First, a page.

Posted by Michael Andersen (Contributor) on November 21st, 2014 at 4:16 pm
We didn’t all love math when we were 15, but most of us probably liked buying stuff.
In a comment Wednesday evening on our post about how much money bikes can save a city, reader Gutterbunnybikes shared a story about helping his teenage son understand how big a difference bikes can make to one’s personal finances.
Funny you say this, but the average income in Portland is around 45k a year. Lifetime earning potential of 1.8 million dollars. If the automobile was eliminated from your budget, you’d save roughly 400k over your life time. Which puts you 800 k over your car driving friends – if you do nothing else but ride the bike..
If you invested the money that would normally go towards automobile expenses every month and got a 4% average interest rate (Many AAA bonds give you this much, it could be much more money if you invested it more aggressively), you’d have almost another million dollars added to your lifetime earnings.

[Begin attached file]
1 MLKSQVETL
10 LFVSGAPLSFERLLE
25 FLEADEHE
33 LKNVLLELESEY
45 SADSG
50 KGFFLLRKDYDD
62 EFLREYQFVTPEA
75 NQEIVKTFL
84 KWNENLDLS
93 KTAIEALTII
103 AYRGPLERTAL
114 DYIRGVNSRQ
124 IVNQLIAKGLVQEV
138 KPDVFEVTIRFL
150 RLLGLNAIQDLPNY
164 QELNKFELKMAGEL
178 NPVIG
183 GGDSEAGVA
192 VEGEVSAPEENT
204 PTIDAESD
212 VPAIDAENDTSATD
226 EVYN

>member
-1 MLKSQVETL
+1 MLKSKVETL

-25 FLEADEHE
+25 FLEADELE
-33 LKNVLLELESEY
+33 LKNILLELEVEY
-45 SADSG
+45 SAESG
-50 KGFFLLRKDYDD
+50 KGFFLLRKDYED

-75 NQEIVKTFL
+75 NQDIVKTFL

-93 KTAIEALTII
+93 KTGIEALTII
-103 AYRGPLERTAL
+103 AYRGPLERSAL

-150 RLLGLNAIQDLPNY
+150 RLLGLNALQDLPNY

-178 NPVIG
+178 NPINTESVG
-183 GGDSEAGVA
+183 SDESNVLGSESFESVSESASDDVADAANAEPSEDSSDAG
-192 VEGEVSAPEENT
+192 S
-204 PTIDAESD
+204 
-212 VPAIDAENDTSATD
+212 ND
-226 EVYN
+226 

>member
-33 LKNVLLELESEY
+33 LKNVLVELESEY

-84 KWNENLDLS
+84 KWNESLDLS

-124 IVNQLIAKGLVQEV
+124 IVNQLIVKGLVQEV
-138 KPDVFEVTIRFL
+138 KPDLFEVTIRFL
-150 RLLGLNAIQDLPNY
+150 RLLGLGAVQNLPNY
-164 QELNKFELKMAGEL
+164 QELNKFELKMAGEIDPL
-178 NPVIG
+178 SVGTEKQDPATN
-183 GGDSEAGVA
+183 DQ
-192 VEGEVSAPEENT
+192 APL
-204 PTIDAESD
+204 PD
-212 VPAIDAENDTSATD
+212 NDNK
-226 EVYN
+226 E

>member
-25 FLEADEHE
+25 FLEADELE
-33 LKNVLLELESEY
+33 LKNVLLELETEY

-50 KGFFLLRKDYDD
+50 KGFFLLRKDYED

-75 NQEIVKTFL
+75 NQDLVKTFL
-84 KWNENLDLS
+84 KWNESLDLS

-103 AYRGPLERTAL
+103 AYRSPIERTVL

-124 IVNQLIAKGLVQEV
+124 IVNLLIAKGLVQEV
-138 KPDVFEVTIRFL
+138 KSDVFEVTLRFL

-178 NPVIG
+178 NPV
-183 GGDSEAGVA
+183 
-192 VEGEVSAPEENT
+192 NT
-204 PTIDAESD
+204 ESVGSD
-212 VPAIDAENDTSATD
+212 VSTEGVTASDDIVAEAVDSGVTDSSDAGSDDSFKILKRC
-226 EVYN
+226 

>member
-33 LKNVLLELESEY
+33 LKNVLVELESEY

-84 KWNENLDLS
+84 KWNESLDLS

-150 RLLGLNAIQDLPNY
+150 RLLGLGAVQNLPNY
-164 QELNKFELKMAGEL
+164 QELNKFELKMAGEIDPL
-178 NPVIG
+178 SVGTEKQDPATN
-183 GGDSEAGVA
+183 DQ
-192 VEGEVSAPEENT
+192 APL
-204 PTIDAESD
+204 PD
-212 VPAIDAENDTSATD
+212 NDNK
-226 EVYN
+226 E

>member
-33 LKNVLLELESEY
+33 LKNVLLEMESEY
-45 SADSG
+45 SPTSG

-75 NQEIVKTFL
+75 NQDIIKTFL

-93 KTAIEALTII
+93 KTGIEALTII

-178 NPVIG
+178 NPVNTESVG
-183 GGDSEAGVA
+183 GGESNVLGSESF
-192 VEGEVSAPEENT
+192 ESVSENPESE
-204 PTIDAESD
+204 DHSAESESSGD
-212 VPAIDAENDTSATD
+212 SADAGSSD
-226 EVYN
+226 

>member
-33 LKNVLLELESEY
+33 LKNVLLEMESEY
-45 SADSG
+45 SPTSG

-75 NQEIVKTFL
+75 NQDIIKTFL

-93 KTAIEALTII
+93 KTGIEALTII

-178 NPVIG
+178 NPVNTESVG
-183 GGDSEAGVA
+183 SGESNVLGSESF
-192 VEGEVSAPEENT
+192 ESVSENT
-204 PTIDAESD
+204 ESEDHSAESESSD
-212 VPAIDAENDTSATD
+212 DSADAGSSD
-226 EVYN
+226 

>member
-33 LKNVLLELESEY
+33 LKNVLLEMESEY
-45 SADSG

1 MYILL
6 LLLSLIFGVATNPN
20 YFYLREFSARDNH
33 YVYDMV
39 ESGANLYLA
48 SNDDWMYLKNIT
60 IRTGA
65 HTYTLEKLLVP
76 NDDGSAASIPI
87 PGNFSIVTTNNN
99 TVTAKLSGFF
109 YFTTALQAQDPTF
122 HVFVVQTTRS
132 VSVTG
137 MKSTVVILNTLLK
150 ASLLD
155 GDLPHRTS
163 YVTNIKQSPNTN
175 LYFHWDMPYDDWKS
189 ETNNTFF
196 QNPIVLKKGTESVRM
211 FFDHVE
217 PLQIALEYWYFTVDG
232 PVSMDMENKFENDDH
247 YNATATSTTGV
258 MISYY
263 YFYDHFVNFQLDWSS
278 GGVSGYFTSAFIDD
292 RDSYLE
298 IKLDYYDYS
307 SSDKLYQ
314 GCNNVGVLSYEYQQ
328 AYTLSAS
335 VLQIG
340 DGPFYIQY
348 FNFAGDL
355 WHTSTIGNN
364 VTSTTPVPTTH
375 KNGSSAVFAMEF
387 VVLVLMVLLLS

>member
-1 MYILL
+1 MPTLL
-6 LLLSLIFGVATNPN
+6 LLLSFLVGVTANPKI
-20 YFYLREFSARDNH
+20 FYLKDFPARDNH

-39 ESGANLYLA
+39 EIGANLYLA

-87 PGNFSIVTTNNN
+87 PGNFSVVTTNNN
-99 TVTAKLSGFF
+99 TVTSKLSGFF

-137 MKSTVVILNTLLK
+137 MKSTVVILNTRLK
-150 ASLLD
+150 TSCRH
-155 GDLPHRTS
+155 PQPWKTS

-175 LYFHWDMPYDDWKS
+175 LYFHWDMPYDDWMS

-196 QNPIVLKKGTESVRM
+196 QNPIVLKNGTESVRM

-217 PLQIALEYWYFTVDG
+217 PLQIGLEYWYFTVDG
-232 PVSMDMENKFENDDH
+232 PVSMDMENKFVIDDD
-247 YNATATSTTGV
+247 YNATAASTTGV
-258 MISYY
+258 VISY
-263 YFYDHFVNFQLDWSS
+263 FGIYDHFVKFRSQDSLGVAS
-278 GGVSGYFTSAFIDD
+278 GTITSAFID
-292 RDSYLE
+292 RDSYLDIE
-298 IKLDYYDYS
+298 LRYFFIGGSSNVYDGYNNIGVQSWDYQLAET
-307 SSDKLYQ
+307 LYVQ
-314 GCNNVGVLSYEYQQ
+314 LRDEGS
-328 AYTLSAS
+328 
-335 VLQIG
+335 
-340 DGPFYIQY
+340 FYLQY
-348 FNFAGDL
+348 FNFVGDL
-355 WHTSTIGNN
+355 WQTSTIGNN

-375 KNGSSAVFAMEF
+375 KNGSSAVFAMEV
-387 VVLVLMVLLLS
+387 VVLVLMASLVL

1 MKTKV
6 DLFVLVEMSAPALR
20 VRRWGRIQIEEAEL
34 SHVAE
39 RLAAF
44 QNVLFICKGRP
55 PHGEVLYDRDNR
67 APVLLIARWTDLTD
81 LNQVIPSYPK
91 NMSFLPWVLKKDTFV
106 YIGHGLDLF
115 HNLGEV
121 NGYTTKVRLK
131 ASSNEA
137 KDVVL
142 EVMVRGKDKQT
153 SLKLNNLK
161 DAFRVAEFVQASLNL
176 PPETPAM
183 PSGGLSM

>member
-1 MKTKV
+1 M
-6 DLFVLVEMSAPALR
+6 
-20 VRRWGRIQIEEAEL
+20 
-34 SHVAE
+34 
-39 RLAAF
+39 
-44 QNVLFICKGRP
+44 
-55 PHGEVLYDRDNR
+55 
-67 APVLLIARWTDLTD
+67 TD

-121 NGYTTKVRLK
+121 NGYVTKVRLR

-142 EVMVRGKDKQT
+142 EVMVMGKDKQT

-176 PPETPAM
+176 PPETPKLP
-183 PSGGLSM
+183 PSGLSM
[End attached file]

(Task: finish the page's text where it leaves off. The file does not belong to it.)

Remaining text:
Sorry I’d get more specific, but I’ve done this same post about a dozen times (I should just make a cut/paste doc. on it). All the numbers are based on AAA yearly automobile cost estimates -not perfect I know but it’s a base, and the automobile costs are assumed to remain the same for 40 years which doesn’t happen (it goes up every year and will probably top 10k this year).
And yes I’m aware there are ways to make driving less expensive, the first being never ever buying a new car and avoiding financing the purchase.
I ran these numbers as my son was turning 15 about a year ago to show him how what seems to be relatively small decisions like driving can have on your long term well being. Needless to say he seemed pretty shocked that driving for him is potentially a million dollar decision, and now nearly a year later and he’s yet to show any interest in a trip to the DMV.
I’ve been a cheapskate as long as I can remember, but it was actually a college professor who told me once, in an email of advice for happy young-adult life, that one of his most satisfying financial decisions had been to avoid car ownership as long as possible. Thank goodness that stuck with me, or I might never have discovered all the other ways that low-car living could enhance my life, too.